The inscription on the back of the T-shirt, worn by one of the World Record Attemptees, pretty much said it all.

"How's Your 'tude, Dude?"Good question, since both attitude and altitude, in no particular order, were on the line Thursday at Snowbird, where a new world record was under construction.

The idea was to see how many people could ski the equivalent of the height of Mount Everest, all in the same day, and then add up their combined vertical feet to create an entirely new category for the Guinness Book of World Records, i. e. "Most People Skiing 10 Trams Or One Mt. Everest In One Day at Snowbird."

As you might suspect, it wasn't terribly difficult to come up with participants. This wasn't like asking somebody to go after the world situp record (65,000), or the world handstand pushup record (2,750), or even the world leap frogging record (602 miles in 114 hours by the Phi Gamma Delta fraternity at the University of Seattle).

This was asking for 10 trams on a shirtsleeve day in April, with a free burger for lunch when you could fit it in.

Ten Snowbird trams adds up to about 29,000 vertical feet, which is no slouch distance when considered in relation to the world's tallest peak, the venerable Everest, which is 29,028 feet.

So, if you ski 10 trams and then, for good measure, throw in a quick up-and-down on the Peruvian Lift you have - voila! - skied the equivalent of the top of Mount Everest to the bottom.

If you're thinking that this might have all been a bit far-fetched for the Guinness people, it wasn't. The idea came from none other than Norris McWhirter, the founder of the Guinness book. McWhirter became acquianted a year ago with Dick Bass, the founder of Snowbird, and when Bass was musing about some kind of a world record feat (feet?) he could attempt at his resort, McWhirter came up with the idea that unfolded Thursday.

McWhirter knew that Bass was the oldest man to climb Mt. Everest - he was 55 four years ago, when he scaled the peak; and he also knew that Yuichiro Miura of Japan, a close friend of Bass' and a mountaineering kindred spirit, was the Man Who Skied Mount Everest - he made that famous run 19 years ago, when he was 40.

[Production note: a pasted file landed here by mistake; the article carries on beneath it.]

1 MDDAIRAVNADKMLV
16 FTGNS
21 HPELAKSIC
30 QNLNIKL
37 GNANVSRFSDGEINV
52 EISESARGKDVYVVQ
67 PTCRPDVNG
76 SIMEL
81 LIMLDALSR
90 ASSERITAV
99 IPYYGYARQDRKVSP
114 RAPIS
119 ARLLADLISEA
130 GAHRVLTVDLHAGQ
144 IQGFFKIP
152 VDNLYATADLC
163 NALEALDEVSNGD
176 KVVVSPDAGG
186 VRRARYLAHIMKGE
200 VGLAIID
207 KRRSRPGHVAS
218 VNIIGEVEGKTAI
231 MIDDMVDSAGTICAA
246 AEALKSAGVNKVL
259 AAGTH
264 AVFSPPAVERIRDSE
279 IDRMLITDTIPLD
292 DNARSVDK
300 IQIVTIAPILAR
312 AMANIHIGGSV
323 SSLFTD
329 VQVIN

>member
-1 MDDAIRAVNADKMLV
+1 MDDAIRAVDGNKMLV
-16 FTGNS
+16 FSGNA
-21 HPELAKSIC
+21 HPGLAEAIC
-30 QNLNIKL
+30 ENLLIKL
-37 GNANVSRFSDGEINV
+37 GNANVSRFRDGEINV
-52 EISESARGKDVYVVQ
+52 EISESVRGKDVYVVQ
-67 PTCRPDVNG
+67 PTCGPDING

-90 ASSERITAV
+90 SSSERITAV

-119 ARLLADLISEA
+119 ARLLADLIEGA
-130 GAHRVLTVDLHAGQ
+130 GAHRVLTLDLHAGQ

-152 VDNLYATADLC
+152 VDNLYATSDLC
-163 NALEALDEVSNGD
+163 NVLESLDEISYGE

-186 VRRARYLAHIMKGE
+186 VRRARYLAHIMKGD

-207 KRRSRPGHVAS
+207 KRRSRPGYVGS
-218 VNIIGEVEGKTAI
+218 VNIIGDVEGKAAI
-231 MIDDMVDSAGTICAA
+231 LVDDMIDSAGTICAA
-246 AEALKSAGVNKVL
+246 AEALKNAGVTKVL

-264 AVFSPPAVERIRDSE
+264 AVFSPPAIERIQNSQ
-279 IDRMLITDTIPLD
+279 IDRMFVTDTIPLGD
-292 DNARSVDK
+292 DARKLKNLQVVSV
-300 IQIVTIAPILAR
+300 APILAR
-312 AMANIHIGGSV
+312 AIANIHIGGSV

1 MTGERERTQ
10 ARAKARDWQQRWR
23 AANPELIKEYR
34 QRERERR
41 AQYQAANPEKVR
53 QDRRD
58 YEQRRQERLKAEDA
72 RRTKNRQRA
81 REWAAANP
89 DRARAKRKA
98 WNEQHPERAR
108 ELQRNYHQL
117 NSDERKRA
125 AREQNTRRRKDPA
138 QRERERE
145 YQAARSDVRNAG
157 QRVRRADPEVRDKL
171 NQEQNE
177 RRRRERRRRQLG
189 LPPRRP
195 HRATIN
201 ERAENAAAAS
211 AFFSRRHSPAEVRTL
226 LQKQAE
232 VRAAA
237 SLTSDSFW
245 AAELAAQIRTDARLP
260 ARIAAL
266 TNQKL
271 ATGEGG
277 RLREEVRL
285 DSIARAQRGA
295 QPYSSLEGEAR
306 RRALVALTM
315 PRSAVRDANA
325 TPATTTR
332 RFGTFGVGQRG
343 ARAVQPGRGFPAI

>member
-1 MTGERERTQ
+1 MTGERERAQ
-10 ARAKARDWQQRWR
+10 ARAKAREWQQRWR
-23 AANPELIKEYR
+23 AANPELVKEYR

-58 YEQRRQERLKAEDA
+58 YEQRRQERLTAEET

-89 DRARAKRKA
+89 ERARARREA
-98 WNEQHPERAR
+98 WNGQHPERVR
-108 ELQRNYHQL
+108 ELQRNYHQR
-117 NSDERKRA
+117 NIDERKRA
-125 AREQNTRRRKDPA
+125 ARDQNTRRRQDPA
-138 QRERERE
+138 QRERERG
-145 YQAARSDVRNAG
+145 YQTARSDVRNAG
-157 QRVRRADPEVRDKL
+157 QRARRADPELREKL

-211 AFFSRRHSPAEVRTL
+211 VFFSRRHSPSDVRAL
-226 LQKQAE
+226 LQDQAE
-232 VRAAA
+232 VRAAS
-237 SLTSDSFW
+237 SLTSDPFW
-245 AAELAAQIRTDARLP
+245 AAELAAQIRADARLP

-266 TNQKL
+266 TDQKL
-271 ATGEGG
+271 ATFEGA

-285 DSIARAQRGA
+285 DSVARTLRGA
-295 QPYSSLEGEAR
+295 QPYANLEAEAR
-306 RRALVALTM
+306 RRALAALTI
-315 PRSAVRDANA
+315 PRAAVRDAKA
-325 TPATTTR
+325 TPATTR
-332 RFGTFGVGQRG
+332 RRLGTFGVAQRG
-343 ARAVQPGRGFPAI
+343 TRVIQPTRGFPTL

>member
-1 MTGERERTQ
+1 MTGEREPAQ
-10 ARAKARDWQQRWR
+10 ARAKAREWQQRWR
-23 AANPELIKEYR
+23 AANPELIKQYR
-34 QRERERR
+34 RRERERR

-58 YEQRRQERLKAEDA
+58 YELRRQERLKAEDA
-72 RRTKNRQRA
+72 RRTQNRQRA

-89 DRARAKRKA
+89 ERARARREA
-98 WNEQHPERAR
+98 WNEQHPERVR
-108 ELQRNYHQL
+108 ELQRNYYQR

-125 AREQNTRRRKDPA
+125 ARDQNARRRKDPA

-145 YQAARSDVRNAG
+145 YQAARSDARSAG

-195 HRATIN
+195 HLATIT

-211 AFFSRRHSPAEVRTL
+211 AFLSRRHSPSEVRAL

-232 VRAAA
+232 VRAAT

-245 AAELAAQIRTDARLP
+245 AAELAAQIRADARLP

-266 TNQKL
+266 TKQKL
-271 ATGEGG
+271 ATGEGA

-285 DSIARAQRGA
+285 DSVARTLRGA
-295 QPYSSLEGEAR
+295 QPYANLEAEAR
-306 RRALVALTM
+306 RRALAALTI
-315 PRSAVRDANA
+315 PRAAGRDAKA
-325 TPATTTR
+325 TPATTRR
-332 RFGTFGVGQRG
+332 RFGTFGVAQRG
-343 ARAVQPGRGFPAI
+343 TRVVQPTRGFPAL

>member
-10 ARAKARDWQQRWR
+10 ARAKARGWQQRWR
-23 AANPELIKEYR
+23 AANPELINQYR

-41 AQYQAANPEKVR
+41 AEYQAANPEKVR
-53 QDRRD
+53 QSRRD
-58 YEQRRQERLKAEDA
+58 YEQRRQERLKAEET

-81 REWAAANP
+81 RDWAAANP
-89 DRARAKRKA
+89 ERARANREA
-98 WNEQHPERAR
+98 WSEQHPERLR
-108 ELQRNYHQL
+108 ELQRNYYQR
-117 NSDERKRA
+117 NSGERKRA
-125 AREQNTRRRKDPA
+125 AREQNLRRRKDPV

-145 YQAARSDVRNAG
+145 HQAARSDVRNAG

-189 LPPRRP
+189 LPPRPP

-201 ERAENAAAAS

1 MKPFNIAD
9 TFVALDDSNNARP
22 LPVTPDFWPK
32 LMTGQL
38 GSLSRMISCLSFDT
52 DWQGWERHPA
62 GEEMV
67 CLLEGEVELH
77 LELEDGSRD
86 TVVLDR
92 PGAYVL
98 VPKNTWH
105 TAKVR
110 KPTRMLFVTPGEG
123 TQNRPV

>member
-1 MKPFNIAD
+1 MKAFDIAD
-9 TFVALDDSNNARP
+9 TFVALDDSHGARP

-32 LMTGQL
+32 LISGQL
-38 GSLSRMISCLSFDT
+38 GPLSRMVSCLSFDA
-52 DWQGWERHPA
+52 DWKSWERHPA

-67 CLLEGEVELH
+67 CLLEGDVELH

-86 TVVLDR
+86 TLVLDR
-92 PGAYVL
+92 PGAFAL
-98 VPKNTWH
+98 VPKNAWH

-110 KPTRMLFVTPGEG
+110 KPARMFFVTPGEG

Hence, the Everest angle.

Both Bass, who is now 59, and Miura were on hand Thursday for their latest plunge at fortune and glory. The atmosphere was slightly different than their original assaults at Everest. For one thing, they had 112 people along for the ride. For another, there were no Sherpas carrying gear and oxygen. For another, there are no aerial trams on Everest.

Miura brought along a Japanese ski touring group with him, as well as a television crew. As The Man Who Skied the Ultimate Black Diamond, he remains something of a living legend in his homeland. Film at 11 - in Tokyo.

Miura was asked if skiing Everest via the Snowbird tram hearkened back, you know, memories of that 1970 descent.

"This is I think different," he said.

But he said he was happy to be here.

So did Bass, whose beleaguered Snowbird finances have taken a reported turn for the better of late.

Bass said he still thinks of Everest, often. He said thoughts of making it past the Hillary Step helped him sleep the past four years, when mounting debts because of his Cliff Lodge venture might have pushed a non-Everest-ite over the edge.

He said Thursday's event had similarities to his Everest climb.

"My thighs burned both times," he said.

But he smiled as he said it. Hey, this dude had the right 'tude. Nobody else in the world owns a ski resort that saw 114 skiers chalk up 3,374,400 official vertical feet in one day to set an alltime world's mark. And the best part about this record is, if some other resort now accepts the challenge and sets yet a higher record - say, 115 Everests in a day - so much the better. Next April Bass, Miura and friends will just have to do it again.